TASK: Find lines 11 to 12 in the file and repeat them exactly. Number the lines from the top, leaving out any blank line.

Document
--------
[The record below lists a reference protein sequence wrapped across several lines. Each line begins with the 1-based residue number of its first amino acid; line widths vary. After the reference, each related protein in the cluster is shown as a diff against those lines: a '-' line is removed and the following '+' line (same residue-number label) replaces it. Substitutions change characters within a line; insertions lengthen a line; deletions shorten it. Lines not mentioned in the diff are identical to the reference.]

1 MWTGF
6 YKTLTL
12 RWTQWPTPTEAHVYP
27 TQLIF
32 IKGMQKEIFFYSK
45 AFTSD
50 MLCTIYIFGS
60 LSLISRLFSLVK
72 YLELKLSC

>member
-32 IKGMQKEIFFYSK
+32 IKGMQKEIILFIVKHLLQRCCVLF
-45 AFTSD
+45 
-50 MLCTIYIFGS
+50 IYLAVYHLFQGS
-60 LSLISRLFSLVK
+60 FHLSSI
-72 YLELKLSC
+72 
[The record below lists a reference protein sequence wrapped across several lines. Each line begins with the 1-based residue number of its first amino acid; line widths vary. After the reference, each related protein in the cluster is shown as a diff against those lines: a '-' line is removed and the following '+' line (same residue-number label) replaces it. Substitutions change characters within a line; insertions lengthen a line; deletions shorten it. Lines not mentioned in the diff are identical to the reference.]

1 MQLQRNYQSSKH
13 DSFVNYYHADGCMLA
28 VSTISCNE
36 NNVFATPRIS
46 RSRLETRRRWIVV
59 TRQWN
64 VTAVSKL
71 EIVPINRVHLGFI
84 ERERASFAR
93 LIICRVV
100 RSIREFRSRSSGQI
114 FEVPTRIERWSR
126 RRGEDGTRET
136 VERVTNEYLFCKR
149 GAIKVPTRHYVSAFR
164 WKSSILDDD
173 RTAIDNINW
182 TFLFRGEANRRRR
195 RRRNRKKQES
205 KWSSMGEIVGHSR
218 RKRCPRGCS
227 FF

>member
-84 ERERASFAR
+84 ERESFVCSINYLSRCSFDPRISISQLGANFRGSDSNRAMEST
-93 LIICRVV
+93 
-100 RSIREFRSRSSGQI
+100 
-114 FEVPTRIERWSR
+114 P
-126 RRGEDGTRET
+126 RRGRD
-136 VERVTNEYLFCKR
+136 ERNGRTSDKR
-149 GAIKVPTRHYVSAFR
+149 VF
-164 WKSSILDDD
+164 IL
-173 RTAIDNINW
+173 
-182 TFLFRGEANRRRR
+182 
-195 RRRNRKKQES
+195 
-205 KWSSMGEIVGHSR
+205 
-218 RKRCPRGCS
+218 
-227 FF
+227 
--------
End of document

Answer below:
>member
-32 IKGMQKEIFFYSK